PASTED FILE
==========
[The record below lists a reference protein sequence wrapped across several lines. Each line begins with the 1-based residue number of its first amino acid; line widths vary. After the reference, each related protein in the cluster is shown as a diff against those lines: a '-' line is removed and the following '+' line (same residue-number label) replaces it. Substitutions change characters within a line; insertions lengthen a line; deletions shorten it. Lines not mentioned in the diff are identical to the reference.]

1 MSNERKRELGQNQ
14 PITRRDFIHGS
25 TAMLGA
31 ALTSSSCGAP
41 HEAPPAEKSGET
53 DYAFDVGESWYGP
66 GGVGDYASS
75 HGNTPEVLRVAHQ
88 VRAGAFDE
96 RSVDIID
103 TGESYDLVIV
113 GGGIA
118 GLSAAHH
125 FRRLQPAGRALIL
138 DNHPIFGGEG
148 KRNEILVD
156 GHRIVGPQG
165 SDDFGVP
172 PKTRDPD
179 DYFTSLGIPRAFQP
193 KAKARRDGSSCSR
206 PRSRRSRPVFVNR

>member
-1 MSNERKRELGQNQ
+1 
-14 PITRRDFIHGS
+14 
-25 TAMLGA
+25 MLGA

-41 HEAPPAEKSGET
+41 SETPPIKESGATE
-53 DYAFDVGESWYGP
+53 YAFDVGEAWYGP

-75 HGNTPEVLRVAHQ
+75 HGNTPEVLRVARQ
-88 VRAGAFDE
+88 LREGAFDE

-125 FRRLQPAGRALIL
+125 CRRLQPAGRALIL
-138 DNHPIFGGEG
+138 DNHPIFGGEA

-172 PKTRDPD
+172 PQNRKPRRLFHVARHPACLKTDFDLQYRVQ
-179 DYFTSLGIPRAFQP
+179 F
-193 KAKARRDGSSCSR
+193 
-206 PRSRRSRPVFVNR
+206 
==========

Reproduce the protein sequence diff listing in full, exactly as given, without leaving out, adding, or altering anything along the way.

[The record below lists a reference protein sequence wrapped across several lines. Each line begins with the 1-based residue number of its first amino acid; line widths vary. After the reference, each related protein in the cluster is shown as a diff against those lines: a '-' line is removed and the following '+' line (same residue-number label) replaces it. Substitutions change characters within a line; insertions lengthen a line; deletions shorten it. Lines not mentioned in the diff are identical to the reference.]

1 MSNERKRELGQNQ
14 PITRRDFIHGS
25 TAMLGA
31 ALTSSSCGAP
41 HEAPPAEKSGET
53 DYAFDVGESWYGP
66 GGVGDYASS
75 HGNTPEVLRVAHQ
88 VRAGAFDE
96 RSVDIID
103 TGESYDLVIV
113 GGGIA
118 GLSAAHH
125 FRRLQPAGRALIL
138 DNHPIFGGEG
148 KRNEILVD
156 GHRIVGPQG
165 SDDFGVP
172 PKTRDPD
179 DYFTSLGIPRAFQP
193 KAKARRDGSSCSR
206 PRSRRSRPVFVNR

>member
-1 MSNERKRELGQNQ
+1 
-14 PITRRDFIHGS
+14 
-25 TAMLGA
+25 MLGA

-41 HEAPPAEKSGET
+41 SETPPIKESGATE
-53 DYAFDVGESWYGP
+53 YAFDVGEAWYGP

-75 HGNTPEVLRVAHQ
+75 HGNTPEVLRVARQ
-88 VRAGAFDE
+88 LREGAFDE

-125 FRRLQPAGRALIL
+125 CRRLQPAGRALIL
-138 DNHPIFGGEG
+138 DNHPIFGGEA

-172 PKTRDPD
+172 PQNRKPRRLFHVARHPACLKTDFDLQYRVQ
-179 DYFTSLGIPRAFQP
+179 F
-193 KAKARRDGSSCSR
+193 
-206 PRSRRSRPVFVNR
+206 